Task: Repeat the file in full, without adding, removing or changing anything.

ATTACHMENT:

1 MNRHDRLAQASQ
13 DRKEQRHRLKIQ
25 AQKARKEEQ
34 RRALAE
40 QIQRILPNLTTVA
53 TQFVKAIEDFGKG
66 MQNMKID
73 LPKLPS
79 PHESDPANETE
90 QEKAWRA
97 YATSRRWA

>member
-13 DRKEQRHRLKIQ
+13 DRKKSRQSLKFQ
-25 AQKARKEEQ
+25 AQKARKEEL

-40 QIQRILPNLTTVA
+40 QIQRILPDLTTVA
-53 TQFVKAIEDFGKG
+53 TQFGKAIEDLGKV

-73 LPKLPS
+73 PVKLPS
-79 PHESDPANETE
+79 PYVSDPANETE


1 MNRHDRLAQASQ
13 DRKEQRHRLKIQ
25 AQKARKEEQ
34 RRALAE
40 QIQRILPNLTTVA
53 TQFVKAIEDFGKG
66 MQNMKID
73 LPKLPS
79 PHESDPANETE
90 QEKAWRA
97 YATSRRWA

>member
-13 DRKEQRHRLKIQ
+13 DRKKSRQSLKFQ
-25 AQKARKEEQ
+25 AQKARKEEL

-40 QIQRILPNLTTVA
+40 QIQRILPDLTTVA
-53 TQFVKAIEDFGKG
+53 TQFGKAIEDLGKV

-73 LPKLPS
+73 PVKLPS
-79 PHESDPANETE
+79 PYVSDPANETE